The selection of Wisconsin Congressman Paul Ryan appears to have energized the Republican ticket politically and, as Mitt Romney had hoped, turned Wisconsin from a lean-Obama state, to a genuine toss-up. Whether the Romney-Ryan ticket retains this momentum and builds on it other states will depend in large part how the GOP handles questions regarding Ryan’s Medicare proposals.
I support Ryan’s plan to move to a voucher-based system, but supporting a plan doesn’t mean acknowledging there aren’t some reasonable questions posed on the other side. Foremost among them is the one posed by the left-wing San Francisco Chronicle on their editorial page, which is how t finance this plan.
Over the long-term, the financing will balance out, as the money the government currently spends on Medicare, will simply be replaced by spending it on a voucher, to enable the elderly to choose their own insurance coverage. But like any good idea there are costs associated with implementation—Ryan does not, contrary to left-wing scare tactics, want to alter the benefit structure of any current recipient. Which means the government is financing those plans under the current system, while making the shift to vouchers, at least as Ryan envisions it.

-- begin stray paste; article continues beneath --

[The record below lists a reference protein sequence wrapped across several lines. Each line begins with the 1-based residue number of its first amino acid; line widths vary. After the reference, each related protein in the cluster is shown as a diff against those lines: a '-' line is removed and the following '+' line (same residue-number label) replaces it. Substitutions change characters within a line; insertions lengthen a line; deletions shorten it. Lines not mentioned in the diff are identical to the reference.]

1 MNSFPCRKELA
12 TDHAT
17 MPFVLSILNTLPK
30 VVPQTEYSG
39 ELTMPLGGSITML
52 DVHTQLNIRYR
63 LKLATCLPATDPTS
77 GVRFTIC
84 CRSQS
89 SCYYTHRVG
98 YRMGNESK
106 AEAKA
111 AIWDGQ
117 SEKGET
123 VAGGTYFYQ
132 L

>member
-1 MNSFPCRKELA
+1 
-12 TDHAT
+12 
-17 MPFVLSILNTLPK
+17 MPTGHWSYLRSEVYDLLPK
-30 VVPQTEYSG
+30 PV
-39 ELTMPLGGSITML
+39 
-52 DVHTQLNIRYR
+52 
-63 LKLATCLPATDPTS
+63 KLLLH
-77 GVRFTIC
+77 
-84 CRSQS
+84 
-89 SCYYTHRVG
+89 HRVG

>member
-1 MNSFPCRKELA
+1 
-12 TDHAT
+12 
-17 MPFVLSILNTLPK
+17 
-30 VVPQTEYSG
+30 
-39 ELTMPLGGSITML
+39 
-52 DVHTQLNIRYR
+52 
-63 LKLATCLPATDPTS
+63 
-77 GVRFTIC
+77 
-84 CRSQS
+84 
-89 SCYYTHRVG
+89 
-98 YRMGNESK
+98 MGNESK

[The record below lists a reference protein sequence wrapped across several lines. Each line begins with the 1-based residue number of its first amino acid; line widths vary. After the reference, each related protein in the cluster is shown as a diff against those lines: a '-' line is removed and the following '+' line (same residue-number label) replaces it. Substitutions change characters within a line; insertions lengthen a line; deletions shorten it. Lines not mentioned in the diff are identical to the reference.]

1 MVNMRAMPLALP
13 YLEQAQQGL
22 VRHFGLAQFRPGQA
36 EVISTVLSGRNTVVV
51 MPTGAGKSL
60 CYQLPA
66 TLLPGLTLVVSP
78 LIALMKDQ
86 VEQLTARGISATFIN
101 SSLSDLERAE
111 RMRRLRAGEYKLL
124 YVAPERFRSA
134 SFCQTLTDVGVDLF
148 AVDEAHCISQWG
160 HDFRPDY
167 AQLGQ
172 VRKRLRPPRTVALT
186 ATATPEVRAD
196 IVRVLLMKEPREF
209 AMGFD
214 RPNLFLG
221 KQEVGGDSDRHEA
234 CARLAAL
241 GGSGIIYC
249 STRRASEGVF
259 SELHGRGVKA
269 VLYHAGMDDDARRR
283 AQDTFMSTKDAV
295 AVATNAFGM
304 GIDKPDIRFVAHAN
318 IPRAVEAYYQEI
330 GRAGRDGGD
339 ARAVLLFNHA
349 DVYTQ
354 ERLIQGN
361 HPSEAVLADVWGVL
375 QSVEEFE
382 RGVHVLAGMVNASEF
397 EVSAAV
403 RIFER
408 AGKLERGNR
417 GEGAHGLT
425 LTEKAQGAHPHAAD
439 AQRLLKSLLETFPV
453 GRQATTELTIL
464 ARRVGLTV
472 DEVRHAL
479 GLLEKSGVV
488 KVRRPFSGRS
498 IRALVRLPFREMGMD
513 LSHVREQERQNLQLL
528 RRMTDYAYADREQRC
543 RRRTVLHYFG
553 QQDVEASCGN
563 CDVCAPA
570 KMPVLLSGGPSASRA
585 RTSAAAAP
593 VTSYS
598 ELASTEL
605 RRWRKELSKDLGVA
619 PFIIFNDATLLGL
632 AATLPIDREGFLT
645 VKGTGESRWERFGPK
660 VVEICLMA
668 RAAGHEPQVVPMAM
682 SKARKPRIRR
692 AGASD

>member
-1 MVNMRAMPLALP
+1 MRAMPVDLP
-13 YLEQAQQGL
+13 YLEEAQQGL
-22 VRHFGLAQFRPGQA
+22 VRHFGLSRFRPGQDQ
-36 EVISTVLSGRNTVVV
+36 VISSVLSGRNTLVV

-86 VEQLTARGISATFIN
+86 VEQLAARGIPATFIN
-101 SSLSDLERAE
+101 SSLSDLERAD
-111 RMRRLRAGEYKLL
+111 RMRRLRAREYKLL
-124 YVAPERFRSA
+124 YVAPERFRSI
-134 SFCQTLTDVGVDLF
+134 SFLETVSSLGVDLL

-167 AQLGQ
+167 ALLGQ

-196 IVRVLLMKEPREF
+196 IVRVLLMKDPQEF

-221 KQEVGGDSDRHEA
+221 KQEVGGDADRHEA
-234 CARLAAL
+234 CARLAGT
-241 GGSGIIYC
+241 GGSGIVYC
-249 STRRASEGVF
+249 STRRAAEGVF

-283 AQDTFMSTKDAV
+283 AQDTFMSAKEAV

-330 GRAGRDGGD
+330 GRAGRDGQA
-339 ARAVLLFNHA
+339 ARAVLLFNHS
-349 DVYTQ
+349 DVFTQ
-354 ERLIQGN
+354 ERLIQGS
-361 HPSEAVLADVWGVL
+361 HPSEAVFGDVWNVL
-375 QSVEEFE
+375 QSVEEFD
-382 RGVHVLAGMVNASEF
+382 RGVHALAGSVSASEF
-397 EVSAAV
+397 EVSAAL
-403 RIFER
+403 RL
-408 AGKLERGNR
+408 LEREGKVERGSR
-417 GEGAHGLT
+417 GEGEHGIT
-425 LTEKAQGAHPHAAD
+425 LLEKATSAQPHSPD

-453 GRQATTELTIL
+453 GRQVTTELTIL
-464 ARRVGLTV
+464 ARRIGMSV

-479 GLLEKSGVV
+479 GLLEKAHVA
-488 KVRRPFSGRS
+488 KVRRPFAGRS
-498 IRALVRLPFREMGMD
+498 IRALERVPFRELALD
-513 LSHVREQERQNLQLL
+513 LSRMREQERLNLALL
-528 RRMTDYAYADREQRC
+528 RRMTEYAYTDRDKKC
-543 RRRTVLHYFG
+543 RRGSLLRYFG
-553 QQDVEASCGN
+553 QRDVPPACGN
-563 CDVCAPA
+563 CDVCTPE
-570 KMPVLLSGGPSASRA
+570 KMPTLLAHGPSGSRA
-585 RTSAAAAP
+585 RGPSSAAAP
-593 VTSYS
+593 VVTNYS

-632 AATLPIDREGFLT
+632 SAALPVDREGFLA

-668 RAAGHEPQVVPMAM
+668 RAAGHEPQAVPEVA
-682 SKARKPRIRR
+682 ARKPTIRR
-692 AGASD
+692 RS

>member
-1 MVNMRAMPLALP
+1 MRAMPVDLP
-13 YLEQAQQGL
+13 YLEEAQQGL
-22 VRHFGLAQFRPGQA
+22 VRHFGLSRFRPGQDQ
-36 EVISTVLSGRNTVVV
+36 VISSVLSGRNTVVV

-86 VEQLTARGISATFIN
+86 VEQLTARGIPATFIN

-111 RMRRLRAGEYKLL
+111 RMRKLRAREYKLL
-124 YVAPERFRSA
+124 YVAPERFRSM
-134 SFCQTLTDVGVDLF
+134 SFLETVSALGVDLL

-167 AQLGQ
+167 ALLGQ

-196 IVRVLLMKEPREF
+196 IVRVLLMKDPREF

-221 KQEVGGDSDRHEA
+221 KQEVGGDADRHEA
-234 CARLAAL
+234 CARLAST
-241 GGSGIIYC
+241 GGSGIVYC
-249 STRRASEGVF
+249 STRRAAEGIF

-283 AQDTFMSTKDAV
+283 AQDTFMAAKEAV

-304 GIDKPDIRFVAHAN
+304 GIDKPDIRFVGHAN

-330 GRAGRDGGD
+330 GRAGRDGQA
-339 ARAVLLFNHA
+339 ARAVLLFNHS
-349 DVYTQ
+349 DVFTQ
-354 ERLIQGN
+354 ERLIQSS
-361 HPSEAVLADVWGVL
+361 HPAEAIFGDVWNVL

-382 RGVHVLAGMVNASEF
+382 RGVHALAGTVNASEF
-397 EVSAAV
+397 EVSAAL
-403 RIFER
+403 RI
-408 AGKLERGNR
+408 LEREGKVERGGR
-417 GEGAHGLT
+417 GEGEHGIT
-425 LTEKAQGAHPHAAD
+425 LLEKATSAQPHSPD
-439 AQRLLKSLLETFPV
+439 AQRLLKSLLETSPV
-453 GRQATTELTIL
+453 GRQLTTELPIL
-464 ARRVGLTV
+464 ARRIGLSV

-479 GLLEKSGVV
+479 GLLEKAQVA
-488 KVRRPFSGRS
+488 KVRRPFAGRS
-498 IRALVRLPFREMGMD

The San Francisco Chronicle charges that the money to pay for this will come from Medicaid, the program for the poor. But this is a prime example of why some programs are better off administered and financed by the states, while others have to run out of Washington. It’s necessary for Medicare to be run by the federal government. The tendency of the elderly to be disproportionate in some states—notably Florida and Arizona—make it unreasonable to have the program run state-by-state. But when it’s possible, state and local governments are better vehicles for delivering services and more likely to responsive to the unique needs that exist in any given state.
Hence, it’s not accurate to say “cut Medicaid” to finance real reform of Medicare. It’s more accurate to say that Medicaid should be shifted into a state-oriented program. When it comes to the federal budget it amounts to the same thing. When it comes to the collective values of the nation, there’s a huge difference between the two ways of saying things—which is, of course, why the left has chosen the less accurate, but more politically explosive way.
How the states handle the financing responsibilities is up to them, but here’s one idea—rein in the politically powerful public unions, the costs of which are exploding. The traditional Democratic Party, built by the New Deal coalition, would never have considered taking medical care from those who have little or are down on their luck, to ensure gold-plated benefit plans for public employees. The New Left is much more willing to entertain the idea. But never let it be said that we can’t have real Medicare reform, while retaining the Medicaid safety net at the state level.
Dan Flaherty is the author of Fulcrum, an Irish Catholic novel set in postwar Boston with a traditional Democratic mayoral campaign at its heart, and he is the editor-in-chief of TheSportsNotebook.com